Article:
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J Abnorm Psychol. 2005 Nov;114(4):505-21.

Temperament as a unifying basis for personality and psychopathology.

Author information

  • 1Department of Psychology, University of Iowa, Iowa City, IA 52242-1316, USA. la-clark@uiowa.edu

Abstract

Personality and psychopathology long have been viewed as related domains, but the precise nature of their relations remains unclear. Through most of the 20th century, they were studied as separate fields; within psychopathology, clinical syndromes were separated from personality disorders in 1980. This division led to the revelation of substantial overlap among disorders both within and across axes and to the joint study of normal and abnormal personality. The author reviews these literatures and proposes an integrative framework to explain personality-psychopathology relations: Three broad, innate temperament dimensions--negative affectivity, positive affectivity, and disinhibition--differentiate through both biologically and environmentally based developmental processes into a hierarchical personality trait structure and, at their extremes, are risk factors (diatheses) for psychopathology, especially given adverse life experiences (stress).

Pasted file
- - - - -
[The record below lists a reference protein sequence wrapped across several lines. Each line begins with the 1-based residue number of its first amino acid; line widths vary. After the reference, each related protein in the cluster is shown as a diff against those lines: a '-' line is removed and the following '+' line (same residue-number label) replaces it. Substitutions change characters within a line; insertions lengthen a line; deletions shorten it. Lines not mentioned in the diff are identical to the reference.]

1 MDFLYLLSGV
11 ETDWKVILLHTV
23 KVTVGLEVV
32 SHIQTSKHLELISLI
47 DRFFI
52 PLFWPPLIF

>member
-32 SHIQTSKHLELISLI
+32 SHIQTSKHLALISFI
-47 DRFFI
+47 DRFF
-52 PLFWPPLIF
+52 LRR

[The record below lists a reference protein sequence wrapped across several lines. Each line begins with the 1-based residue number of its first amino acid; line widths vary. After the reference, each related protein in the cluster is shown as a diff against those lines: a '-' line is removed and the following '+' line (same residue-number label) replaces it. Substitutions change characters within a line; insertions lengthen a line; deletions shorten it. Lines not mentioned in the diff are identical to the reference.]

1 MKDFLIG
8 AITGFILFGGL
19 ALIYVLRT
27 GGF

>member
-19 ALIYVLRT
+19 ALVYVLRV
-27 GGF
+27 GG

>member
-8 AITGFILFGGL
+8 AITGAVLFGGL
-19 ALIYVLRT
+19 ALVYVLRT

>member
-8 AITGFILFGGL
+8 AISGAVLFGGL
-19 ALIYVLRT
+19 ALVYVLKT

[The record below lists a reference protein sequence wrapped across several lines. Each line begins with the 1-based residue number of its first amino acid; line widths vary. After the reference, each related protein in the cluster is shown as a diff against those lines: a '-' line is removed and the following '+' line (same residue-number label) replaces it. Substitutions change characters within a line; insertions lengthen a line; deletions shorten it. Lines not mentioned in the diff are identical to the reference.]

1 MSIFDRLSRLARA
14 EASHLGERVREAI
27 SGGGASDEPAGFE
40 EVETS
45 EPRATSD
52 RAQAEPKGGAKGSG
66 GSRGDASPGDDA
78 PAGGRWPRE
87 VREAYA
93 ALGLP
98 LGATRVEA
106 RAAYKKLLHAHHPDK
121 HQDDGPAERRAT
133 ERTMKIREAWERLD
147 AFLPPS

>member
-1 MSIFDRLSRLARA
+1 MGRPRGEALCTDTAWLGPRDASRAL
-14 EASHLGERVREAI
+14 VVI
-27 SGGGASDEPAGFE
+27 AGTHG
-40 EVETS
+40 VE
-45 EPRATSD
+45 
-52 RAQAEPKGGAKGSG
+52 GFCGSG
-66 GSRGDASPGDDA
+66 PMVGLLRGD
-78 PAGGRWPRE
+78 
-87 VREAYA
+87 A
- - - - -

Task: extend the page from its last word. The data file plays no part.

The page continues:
Copyright (c) 2005 APA, all rights reserved.

PMID:
16351374
[PubMed - indexed for MEDLINE]
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